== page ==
Some notes from Bruno Antunes
Adding TS to Next.js app is much easier than you might imagine.
The process depends on whether you are starting from scratch or implementing inside an existing project.
Create a hand-drawn dependency graph or tree of your components. Start with most specific and work to a broader point so you don’t start with lots of errors. This approach should be less painful.
You will have to consider which packages offer type definitions. For instance Material UI and Axios offers type definitions out of the box. For those don’t you may need to install a type package (example: Yup does not so install @types/yup).
Rename components from having “.js” file extension to “.tsx” and TS will start to complain about the errors until we fix them. We also get an error from Next.js that we need to install packages for TS.
This error message is so good we can literally just copy/paste it to install: –save-dev typeScript at @types/react and @types/node.
This will give you a tsconfig.json file in your route directory. Next.js sets a lot of good defaults for us. Bruno changes “strict” from false to true.
Now look at your dependency tree (concept explained above) to see what is yellow (which means you need to install type support).
Go to “npmjs” or GitHub to find types packages needed. You can also write your own but this is very unlikely to be necessary.
You will now be seeing TypeScript errors so go in and refactor code to remove all these errors.
If new then run additional scripts after “npx create-next-app –ts”
Note: adding to create-react app is very simple as well, just run “npx create-react-app folderName –template typescript.”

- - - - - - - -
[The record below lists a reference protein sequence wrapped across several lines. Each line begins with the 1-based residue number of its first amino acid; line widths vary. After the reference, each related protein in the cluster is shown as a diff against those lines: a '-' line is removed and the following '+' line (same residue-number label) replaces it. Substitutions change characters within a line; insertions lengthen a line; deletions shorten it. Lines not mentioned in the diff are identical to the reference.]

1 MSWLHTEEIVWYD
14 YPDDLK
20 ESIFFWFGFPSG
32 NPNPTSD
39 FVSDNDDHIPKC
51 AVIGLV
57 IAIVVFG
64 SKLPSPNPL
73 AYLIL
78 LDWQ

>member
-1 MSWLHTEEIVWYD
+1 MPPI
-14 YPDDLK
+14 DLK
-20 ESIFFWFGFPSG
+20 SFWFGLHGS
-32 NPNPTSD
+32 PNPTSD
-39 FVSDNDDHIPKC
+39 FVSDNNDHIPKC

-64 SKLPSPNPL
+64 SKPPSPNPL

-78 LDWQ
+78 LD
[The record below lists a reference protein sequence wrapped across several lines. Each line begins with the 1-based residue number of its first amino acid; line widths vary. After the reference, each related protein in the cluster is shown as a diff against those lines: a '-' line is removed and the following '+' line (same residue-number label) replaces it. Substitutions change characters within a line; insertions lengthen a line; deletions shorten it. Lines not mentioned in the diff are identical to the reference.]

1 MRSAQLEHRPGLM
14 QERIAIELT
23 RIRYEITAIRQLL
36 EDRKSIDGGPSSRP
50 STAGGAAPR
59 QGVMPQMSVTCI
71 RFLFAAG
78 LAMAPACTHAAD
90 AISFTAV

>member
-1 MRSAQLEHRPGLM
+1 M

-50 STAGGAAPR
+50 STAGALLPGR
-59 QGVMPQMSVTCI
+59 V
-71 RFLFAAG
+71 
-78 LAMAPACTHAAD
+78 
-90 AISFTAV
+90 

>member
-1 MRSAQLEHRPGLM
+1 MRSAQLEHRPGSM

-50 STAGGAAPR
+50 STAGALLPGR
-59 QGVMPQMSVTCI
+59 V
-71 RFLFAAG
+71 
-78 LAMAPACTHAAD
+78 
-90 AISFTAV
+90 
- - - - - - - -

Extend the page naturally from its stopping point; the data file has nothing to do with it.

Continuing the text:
Next build handles the type checking. Test your build by running NPM serve out.
And watching these videos I realized there’s a with-mongodb starter? Is this a custom starter project I can clone? Learn more about integrating mongo from Max first.
There was an approach I saw where a guy just manually created the “tsconfig.json” file and then tried to run his project and he got the error. Next.js actually just went in and auto-populated his “tsconfig.json” file. I guess it’s the same thing but interesting nonetheless.
TypeScript by default does not understand JSX so if you just have a file with “.ts” extension you will get an error on your entire page.
In the integrated terminal and VS code if you click on the problems tab you’ll see your list of TypeScript errors. Fuck yeah.
Create some interfaces and types needed as well as fix the context error.
A seemingly common practice in Next JS is to add “export interface whatEvs” to create an interface for your props (which are passed into your component, especially if using GSSP or GSP).
Using a question mark for optional chaining is a common way that fix bugs as well (property does not exist or “object is possibly undefined”).
You can put interface code in separate files and import them in.
Note if you don’t want to keep using or (“| undefined”) you can put a question mark on the interface property name between name and colon.